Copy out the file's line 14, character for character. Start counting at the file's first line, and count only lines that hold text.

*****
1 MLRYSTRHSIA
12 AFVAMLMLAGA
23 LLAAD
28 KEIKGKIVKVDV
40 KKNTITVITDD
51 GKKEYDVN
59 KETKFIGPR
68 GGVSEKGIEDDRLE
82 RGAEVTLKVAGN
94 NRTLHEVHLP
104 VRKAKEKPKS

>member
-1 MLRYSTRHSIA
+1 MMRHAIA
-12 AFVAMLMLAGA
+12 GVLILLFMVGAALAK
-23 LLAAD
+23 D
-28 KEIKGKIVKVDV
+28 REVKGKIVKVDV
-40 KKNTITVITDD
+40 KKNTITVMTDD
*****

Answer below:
+1 MMRHAIA